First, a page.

Now whenever you put all the people of a given church in a sanctuary on a Sunday morning, more factors enter into the picture. This is where the preacher must needs rely on the empowerment of the Spirit in the delivery of the message. I can't tell you how many times the sermon delivered ended up being different from how I had prepared it. The Holy Spirit knows who is going to be in attendance and what responses are going to occur before the conclusion of the message.  

If a pastor is not spending time with the people to whom he ministers or praying for them on a regular basis, he will never hear God properly on what to preach. Whenever one reads the seven letters written by the Apostle John in Revelation 2-3, seven times we read the refrain: "hear what the Spirit is saying to the churches". To the degree I know the people in the church I pastor, it will be to that degree I have clarity on what God is wanting to say to them in the preaching of His word. As Proverbs 27:23 states - "Know well the condition of your flocks, And pay attention to your herds."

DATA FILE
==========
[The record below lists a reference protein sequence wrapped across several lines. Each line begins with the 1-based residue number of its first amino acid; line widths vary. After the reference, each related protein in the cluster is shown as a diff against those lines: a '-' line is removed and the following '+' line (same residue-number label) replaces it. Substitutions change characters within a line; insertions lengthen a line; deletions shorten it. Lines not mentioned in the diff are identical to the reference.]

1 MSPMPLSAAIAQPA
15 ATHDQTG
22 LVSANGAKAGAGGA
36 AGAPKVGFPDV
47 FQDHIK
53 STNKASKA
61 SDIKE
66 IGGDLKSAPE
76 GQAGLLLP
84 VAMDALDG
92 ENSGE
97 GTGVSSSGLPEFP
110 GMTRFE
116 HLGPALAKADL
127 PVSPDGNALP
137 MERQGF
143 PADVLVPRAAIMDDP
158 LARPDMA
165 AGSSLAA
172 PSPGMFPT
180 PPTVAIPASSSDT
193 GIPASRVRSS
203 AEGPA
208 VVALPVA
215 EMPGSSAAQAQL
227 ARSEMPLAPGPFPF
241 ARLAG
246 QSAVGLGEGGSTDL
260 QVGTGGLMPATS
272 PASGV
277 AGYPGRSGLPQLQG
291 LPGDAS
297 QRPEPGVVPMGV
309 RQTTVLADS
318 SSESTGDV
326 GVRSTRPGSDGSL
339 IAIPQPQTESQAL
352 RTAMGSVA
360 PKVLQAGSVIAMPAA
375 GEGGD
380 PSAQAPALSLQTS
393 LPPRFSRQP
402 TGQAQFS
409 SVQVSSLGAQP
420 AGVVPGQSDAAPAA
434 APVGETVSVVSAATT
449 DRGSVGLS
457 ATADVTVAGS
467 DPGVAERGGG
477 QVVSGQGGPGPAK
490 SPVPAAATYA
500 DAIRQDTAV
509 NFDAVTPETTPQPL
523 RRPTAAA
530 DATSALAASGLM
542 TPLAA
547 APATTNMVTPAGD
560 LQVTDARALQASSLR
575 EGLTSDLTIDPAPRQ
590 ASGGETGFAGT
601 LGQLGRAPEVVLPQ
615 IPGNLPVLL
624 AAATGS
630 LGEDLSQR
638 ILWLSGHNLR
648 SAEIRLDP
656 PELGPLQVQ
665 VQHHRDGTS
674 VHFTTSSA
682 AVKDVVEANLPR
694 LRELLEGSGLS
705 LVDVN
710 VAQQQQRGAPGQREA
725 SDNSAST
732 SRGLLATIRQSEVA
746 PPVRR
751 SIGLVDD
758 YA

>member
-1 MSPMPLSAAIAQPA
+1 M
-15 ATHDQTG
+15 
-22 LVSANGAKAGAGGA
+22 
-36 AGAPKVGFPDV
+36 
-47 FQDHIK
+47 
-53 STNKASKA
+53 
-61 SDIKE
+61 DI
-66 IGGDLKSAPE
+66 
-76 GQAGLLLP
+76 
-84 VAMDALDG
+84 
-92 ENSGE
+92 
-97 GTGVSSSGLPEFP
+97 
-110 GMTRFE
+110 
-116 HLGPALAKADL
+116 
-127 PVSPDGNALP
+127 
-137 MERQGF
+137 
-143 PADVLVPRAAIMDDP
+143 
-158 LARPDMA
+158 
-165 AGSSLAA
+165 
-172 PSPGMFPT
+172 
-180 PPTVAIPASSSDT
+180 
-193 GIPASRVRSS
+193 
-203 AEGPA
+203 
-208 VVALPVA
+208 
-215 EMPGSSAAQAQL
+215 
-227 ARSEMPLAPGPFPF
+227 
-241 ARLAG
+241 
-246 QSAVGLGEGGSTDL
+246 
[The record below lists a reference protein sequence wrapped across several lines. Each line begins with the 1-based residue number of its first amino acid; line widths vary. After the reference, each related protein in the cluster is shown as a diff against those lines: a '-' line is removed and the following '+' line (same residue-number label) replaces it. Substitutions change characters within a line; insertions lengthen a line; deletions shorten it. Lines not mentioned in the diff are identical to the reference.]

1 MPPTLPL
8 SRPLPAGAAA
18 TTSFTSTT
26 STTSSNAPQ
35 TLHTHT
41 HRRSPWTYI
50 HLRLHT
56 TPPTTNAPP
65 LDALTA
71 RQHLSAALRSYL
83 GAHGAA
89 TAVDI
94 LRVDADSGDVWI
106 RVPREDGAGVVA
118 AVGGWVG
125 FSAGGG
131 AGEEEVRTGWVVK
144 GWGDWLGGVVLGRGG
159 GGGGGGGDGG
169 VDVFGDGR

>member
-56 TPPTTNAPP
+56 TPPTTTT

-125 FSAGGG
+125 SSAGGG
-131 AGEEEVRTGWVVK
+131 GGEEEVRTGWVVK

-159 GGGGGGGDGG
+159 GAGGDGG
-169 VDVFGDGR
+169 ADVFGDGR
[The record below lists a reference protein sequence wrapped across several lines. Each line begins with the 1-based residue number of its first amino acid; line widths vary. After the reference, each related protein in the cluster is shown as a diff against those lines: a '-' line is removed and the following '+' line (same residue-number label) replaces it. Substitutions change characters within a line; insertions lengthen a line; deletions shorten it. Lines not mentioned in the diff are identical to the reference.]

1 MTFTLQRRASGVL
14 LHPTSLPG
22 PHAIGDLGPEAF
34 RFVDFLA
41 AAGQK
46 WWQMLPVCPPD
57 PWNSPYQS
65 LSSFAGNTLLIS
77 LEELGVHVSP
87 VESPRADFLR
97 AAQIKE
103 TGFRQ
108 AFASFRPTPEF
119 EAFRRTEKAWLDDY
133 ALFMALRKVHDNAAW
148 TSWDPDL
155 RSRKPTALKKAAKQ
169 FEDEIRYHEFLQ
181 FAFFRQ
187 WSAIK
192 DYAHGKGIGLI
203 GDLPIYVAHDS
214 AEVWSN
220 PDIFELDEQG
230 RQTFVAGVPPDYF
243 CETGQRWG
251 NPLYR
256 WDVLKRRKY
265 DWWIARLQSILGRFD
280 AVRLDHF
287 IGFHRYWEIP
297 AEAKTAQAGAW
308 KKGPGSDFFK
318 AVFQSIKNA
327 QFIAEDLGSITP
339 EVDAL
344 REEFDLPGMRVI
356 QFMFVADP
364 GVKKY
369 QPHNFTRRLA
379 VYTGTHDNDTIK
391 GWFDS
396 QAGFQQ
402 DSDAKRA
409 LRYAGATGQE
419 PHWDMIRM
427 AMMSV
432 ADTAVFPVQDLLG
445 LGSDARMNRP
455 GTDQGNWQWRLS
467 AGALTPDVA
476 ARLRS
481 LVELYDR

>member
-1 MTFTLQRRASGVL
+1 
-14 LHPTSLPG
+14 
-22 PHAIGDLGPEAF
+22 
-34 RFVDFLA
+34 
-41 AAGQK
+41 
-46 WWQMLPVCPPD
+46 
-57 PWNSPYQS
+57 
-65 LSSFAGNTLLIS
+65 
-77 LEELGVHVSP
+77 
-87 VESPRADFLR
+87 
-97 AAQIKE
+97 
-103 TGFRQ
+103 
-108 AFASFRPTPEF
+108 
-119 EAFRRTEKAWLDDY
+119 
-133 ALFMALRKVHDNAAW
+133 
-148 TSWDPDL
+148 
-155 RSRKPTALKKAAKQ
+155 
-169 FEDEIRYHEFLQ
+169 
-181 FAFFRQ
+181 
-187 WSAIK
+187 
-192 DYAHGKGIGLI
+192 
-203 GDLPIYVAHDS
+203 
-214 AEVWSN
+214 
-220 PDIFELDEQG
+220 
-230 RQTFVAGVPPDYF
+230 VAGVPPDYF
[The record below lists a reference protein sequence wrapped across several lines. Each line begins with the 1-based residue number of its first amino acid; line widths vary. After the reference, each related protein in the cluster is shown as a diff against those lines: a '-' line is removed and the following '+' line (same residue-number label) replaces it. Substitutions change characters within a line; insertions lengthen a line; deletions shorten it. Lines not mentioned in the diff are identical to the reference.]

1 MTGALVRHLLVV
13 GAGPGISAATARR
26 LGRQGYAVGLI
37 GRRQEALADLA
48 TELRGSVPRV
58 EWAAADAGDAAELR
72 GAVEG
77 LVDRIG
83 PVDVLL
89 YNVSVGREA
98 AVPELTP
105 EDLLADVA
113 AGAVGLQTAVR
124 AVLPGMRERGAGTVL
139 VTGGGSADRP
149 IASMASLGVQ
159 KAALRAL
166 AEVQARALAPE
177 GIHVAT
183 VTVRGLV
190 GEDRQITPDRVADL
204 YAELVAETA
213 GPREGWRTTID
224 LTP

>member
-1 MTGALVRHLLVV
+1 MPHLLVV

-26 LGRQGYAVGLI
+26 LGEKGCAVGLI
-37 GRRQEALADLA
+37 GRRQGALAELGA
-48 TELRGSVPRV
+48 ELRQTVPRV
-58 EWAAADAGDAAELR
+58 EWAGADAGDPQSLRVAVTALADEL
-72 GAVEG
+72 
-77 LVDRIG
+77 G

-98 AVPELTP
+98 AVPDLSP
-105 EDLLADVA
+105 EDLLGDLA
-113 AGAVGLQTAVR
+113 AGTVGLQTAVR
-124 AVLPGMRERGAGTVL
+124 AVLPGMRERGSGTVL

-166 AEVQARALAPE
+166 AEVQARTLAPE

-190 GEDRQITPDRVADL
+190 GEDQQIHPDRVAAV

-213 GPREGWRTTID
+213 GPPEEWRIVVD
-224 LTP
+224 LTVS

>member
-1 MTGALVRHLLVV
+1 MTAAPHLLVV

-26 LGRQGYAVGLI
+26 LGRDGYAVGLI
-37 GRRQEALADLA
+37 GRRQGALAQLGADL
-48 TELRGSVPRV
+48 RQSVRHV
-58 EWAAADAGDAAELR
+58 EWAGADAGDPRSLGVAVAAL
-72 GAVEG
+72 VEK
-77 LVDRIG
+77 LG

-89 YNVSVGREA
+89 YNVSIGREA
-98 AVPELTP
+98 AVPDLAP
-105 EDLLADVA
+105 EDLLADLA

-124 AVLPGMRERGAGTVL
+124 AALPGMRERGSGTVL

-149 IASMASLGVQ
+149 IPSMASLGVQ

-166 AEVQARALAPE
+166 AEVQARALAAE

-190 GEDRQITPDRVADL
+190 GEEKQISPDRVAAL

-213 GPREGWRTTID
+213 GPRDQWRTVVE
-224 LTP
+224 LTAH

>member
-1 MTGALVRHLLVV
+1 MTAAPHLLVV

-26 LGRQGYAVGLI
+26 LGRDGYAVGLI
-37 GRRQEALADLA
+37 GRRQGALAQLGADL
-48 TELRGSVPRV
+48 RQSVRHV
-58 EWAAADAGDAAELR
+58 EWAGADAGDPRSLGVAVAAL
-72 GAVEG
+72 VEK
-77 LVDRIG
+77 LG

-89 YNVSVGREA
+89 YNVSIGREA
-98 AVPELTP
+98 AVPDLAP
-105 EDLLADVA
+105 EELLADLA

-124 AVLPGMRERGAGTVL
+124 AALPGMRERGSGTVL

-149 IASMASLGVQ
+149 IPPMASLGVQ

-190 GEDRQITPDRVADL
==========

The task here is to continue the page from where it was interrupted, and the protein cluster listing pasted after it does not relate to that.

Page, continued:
Closing thoughts

The last few posts have been dedicated to offering suggestions for determining the direction to go in preparing sermons. Over the last three posts we have offered six suggestions:

1. Begin with prayer 

2. Biblical texts he knows that can address whatever subject he has on his heart

3. Gleaning from whatever he has been reading

4. Discerning what God might be saying in the current events in the culture. 

5. Preaching sequentially through Bible verses, chapters or books. This can eliminate much of the guess-work in determining what to preach next

6. A growing understanding of the status of one's congregation can aid significantly in determining the spiritual dietary needs of the congregation

It is hoped that these suggestions can aid any preacher, especially those starting out in ministry, on what to preach next. As any pastor will tell you - next Sunday is just around the corner...will you be ready to come with a word from God?